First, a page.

Under the nominalist doctrine, the question of morality becomes muddled, as well. If the conclusions from observing an object can go no further in their application than that particular object at that particular point in time, then an is-ought problem arises. By this, I mean that what ought to be can never be concluded from observing what is. Under this paradigm, there are no moral absolutes. Morality becomes purely a pragmatic tool, used for its observably desirable outcomes under certain circumstances, though never logically justified absolutely.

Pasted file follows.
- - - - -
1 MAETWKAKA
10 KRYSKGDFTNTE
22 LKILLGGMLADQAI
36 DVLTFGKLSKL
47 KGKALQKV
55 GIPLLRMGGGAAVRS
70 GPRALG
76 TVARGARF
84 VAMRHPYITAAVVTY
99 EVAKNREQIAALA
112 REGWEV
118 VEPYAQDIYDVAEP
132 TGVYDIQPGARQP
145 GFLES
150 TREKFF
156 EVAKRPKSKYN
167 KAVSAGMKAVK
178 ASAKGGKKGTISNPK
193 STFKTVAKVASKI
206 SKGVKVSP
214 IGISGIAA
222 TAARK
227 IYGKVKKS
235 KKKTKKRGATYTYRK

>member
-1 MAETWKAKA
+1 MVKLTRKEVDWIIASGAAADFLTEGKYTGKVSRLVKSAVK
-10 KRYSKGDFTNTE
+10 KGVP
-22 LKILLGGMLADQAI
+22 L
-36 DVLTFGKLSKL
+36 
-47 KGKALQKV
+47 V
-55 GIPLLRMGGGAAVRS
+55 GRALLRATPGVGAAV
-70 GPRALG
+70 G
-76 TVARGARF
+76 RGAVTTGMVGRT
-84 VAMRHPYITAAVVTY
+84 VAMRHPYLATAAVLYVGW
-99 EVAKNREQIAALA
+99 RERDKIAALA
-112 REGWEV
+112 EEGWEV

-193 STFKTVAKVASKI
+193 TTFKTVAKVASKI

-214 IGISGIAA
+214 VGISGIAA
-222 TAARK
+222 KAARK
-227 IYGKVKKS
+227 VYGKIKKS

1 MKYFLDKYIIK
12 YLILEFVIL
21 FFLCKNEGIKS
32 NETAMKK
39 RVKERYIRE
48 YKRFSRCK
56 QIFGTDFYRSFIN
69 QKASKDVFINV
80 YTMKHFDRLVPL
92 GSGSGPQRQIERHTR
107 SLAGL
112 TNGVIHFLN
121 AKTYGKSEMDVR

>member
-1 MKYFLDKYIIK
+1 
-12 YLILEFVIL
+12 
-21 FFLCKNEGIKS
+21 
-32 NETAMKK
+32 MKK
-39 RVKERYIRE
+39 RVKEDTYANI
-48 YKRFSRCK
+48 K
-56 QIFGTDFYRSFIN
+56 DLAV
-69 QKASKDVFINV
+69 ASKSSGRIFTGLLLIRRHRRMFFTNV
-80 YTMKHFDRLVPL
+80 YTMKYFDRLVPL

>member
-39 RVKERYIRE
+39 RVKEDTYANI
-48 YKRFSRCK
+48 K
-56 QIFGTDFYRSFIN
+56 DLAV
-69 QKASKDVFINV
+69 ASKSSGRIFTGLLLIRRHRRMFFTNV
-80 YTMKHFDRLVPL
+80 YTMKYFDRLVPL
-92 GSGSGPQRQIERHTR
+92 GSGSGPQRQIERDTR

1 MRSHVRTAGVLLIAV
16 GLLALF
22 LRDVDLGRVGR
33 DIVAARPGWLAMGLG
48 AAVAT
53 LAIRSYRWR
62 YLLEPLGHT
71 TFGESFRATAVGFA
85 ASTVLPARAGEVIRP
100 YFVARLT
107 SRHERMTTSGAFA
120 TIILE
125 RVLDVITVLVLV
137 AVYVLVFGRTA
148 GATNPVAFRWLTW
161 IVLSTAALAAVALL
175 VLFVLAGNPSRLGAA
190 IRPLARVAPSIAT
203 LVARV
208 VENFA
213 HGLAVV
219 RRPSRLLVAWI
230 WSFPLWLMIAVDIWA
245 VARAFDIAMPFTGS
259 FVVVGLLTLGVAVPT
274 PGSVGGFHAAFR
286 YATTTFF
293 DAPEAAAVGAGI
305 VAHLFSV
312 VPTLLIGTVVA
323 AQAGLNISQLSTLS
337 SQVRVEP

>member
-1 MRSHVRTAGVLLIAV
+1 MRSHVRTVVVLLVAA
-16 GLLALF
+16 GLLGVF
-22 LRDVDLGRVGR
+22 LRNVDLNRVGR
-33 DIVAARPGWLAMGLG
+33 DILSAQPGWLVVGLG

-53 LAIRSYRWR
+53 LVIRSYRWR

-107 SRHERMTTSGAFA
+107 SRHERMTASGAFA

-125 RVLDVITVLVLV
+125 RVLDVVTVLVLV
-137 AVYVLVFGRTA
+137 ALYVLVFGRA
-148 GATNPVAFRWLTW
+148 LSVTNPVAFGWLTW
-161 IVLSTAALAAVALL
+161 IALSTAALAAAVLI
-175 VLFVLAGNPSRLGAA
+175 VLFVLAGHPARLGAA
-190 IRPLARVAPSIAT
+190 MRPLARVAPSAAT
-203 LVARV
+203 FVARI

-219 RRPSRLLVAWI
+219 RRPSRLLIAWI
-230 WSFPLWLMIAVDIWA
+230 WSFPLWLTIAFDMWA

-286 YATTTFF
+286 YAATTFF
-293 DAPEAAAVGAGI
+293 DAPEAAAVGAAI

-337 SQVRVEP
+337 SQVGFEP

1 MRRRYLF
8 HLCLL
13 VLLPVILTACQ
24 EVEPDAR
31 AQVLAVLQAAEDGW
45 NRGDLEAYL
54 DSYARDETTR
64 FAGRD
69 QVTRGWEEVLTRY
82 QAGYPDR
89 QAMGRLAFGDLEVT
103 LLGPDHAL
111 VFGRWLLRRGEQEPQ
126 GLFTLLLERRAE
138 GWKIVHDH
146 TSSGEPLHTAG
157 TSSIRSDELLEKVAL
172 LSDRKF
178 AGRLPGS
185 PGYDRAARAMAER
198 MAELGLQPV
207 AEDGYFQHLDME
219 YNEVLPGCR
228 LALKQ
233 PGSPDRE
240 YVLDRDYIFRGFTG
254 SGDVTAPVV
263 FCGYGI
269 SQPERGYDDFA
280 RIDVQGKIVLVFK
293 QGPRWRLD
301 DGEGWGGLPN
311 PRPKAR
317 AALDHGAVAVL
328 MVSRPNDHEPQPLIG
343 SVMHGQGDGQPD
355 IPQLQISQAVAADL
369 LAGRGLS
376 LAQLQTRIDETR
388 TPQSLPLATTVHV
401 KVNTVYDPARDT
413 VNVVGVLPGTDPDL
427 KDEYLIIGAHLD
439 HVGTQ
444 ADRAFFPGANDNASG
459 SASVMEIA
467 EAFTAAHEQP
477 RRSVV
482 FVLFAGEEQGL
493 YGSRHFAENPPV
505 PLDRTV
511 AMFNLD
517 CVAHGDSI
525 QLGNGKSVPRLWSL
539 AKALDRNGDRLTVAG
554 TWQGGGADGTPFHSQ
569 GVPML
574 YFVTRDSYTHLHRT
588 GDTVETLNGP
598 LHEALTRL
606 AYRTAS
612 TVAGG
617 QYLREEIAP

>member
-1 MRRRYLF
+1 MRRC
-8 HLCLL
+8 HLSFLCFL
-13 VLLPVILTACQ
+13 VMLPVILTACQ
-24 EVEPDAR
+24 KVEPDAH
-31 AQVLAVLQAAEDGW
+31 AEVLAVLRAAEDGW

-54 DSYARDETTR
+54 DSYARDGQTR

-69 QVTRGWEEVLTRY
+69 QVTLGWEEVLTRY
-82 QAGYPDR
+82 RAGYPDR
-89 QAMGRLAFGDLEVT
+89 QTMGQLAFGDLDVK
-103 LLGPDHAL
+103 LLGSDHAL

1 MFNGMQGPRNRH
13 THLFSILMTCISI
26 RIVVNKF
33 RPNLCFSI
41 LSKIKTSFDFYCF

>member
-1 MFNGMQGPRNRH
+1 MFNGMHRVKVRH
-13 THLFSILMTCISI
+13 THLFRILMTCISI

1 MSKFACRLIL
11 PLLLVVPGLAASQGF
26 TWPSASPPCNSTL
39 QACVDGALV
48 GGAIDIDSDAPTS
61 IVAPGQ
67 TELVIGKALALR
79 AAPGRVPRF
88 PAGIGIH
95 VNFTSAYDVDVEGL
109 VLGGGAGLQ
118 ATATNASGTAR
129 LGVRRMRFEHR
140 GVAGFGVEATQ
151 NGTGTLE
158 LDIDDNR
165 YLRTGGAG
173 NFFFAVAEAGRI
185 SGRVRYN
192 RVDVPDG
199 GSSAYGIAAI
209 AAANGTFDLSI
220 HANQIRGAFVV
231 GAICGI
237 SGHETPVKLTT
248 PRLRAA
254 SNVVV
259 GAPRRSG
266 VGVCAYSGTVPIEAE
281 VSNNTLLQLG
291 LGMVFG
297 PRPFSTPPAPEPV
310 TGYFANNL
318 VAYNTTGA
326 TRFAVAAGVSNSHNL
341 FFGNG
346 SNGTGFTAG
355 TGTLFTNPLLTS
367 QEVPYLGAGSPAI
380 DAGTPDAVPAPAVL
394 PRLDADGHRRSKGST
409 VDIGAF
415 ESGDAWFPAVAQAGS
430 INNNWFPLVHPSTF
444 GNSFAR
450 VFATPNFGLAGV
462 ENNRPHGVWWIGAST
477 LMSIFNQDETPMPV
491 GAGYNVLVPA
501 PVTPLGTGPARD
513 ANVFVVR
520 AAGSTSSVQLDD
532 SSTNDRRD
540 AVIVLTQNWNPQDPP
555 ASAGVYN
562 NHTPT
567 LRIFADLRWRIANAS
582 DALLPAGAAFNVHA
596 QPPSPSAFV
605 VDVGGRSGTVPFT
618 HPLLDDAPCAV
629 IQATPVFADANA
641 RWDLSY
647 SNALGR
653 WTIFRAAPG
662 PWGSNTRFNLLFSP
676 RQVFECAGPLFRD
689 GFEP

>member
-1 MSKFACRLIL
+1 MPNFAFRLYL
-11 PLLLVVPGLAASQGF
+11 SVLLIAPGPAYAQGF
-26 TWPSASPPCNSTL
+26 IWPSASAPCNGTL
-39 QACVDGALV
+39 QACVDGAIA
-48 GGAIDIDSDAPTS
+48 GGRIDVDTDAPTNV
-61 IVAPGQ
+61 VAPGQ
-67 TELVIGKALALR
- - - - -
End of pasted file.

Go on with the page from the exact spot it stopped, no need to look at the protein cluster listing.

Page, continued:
By my own estimation, it appears that it would not be practical to espouse both the doctrine of realism and nominalism simultaneously. The reason has to do with the application of Occam's razor. As mentioned in the description of the nominalist doctrine, one could plausibly conceive of a descriptive duality between properties and particulars. The nominalist could argue that the minimal set of universally descriptive properties could be equally represented by particulars. In this case, all the theoretical roles of universals would be equally fulfilled by material entities. If this were so (it is, admittedly, a big if), then Occam's razor would urge the rational thinker to not unnecessarily multiply the number of entities in the universe. In general, universals rely on their supposed function as proof that they actually exist, and if they were shown to be entirely redundant in their function, then one would be inclined to reject universals altogether for the sake of concision.